Cardiac Resynchronization Therapy is a form of treatment for people suffering from certain types of heart failure. These electronic battery powered devices, called CRT or CRT-D for short, have been proven to improve some patients’ ejection fraction by five to ten percent, even up to three times that.
Cardiac Resynchronization Therapy may also be referred to as biventricular pacing and some of the devices that feature this type of pacing therapy may be called a Biventricular Pacemaker. In combination with a defibrillator, this device can be a very effective at keeping a person with severe cardiac illness who exhibit a poor ejection fraction (less than 35%) and are at risk of cardiac arrest alive and in good health. Cardiac Resynchronization Therapy devices are similar to defibrillator implants in size and function, and it is common for many of these devices to feature defibrillation treatment for its user. Defibrillation is proven to be the most effective form for treating Sudden Cardiac Arrest (SCA), so combining the features and benefits of Cardiac Resynchronization Therapy in Biventricular pacemakers with implantable cardioverter defibrillators is commonly chosen as the optimal route for increasing patient health to his/her fullest.
The surgery involved in having a CRT device implanted in your body is almost identical to the procedure for implanting defibrillators and pacemakers. Surgery will usually last two to six hours and the patient will most likely need to stay at the hospital for an additional 24 to 48 hours to receive monitoring and follow-up care to make sure the device is working properly and the patients is in good health. Sometimes the patient may need to stay in the hospital longer depending on the type of surgery conducted to implant the Cardiac Resynchronization Therapy device. Surgery can be performed through one of two methods, endocardial or epicardial surgery. The latter typically requires the patient to stay in the hospital longer due to its procedures being slightly more invasive for the patient. Endocardial surgery is the transvenous approach to placing the leads onto the heart by way of the hearts primary veins. However, this surgical route for implanting a CRT or CRT-D device can be tricky and not always successful because transferring the leads requires the veins leading into the left and right ventricles of the heart to be clear and open, which is not always the case. The epicardial surgey requires longer hospital stays because it is more invasive as the implanted Cardiac Resynchronization Therapy device is placed in the upper abdomen and not in the left pectoral region, which is usually where a defibrillator implant is inserted.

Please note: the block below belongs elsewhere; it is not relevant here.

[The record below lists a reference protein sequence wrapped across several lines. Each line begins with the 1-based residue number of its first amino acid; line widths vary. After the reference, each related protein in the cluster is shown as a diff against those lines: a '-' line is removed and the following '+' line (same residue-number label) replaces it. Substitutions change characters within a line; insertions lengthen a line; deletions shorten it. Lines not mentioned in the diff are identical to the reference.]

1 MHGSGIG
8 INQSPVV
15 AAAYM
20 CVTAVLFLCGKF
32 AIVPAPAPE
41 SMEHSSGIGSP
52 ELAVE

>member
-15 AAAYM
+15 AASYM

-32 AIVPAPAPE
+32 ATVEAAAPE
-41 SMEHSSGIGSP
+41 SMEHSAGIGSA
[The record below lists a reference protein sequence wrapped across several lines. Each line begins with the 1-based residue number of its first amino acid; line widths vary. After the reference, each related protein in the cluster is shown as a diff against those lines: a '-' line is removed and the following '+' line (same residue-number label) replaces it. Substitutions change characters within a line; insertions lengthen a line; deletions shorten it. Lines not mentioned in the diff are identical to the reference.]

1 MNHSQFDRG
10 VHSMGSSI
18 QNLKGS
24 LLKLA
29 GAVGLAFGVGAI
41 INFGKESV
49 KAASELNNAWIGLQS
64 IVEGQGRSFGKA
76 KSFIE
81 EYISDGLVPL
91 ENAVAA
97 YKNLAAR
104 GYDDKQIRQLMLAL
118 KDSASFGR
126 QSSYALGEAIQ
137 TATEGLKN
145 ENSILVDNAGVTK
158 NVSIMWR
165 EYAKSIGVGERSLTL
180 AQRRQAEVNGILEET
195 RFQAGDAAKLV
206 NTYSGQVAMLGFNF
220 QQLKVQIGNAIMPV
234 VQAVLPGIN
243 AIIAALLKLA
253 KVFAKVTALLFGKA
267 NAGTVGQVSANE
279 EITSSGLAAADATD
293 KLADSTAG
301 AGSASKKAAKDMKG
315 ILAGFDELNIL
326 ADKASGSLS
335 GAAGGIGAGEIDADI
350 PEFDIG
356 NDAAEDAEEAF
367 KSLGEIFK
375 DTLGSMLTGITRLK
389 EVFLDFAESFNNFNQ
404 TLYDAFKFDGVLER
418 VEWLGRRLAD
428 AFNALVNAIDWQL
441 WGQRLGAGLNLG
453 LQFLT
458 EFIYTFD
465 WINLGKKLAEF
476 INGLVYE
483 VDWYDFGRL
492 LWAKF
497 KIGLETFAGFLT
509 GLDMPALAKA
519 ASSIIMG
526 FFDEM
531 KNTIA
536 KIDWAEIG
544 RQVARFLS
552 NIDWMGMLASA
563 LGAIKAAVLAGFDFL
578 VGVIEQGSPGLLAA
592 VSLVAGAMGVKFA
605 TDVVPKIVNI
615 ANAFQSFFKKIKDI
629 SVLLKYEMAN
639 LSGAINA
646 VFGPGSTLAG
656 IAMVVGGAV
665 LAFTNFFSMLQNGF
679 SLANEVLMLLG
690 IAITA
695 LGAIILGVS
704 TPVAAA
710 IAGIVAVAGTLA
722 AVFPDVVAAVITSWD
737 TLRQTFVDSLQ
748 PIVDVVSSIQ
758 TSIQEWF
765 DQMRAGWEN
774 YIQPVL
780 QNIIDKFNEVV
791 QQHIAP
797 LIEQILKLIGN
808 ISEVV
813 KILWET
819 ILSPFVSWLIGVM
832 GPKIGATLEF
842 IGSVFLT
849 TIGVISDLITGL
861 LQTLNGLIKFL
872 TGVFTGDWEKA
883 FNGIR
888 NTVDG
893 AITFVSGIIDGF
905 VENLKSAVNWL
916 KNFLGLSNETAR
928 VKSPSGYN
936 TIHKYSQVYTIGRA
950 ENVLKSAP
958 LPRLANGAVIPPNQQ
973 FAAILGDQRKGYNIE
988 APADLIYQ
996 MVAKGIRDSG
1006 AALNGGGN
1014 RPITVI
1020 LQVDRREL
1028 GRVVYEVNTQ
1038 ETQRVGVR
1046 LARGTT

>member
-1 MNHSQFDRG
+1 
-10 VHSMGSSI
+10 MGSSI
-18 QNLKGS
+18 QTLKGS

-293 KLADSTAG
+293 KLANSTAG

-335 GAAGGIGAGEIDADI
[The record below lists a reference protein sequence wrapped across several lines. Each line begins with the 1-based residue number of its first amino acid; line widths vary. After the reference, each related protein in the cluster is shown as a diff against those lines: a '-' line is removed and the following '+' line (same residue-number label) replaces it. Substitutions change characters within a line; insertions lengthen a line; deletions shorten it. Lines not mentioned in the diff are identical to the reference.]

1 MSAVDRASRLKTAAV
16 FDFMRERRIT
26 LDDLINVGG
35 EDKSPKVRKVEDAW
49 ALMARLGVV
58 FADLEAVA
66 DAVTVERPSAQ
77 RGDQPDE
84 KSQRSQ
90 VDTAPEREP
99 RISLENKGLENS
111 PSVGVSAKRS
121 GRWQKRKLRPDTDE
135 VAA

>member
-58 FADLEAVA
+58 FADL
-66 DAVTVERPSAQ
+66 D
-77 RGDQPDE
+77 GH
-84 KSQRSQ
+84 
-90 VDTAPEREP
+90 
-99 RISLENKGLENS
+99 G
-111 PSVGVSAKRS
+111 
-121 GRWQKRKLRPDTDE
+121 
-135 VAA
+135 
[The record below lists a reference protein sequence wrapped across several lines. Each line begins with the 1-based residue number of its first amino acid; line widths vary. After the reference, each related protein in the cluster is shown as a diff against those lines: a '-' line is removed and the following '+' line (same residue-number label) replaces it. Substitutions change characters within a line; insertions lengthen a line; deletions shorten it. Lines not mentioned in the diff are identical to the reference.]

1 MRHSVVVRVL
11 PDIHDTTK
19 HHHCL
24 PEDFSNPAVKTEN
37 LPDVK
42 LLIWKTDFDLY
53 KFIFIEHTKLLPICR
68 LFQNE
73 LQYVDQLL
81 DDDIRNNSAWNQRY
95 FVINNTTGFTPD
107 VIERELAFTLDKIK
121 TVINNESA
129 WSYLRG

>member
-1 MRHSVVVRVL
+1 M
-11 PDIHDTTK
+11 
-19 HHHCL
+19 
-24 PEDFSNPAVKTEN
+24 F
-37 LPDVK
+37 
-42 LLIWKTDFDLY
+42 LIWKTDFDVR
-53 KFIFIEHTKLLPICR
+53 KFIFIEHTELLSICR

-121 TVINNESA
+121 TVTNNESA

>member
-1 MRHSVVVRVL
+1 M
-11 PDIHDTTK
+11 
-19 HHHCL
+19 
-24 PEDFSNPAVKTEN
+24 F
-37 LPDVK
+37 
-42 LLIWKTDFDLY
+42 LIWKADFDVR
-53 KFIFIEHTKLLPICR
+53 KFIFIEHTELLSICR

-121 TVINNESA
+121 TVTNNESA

Cardiac Resynchronization Therapy requires two to three leads to be placed in the right atrium, right ventricle, and left ventricle. This allows for simultaneous pacing of the left and right ventricles, also referred to as biventricular pacing. Candidates who receive Cardiac Resynchronization Therapy along with a defibrillator will benefit from the device’s ability to resynchronize the heartbeat, slowdown abnormally fast arrhythmia, prevent slow arrhythmia, and record all data collected through out process of performing these actions. The CRT devices that have a defibrillator are typically referred to as a Cardiac Resynchronization Therapy Defibrillator, and shortened to CRT-D. These revolutionary devices are being tested in clinical environments intensively and early findings are showing that by combining cardiac resynchronization therapy with defibrillation and antitachycardia pacing (ATP), patients are experiencing greater chances of quality long-term health.
For a person to be potentially qualified for receiving Cardiac Resynchronization Therapy, they must have prior history of cardiac illness that includes but is not limited to the following: moderate to sever heart failure and/or symptoms, taking prescribed anti-arrhythmia drugs, intraventricular conduction delay or bundle branch block, and other symtoms of ailing cardiac health. If you have received a pacemaker or a defibrillator implant already and are interested in a Cardiac Resynchronization Therapy device or Cardiac Resynchronization Therapy-Defibrillator device, consult with your health team for the best course of action.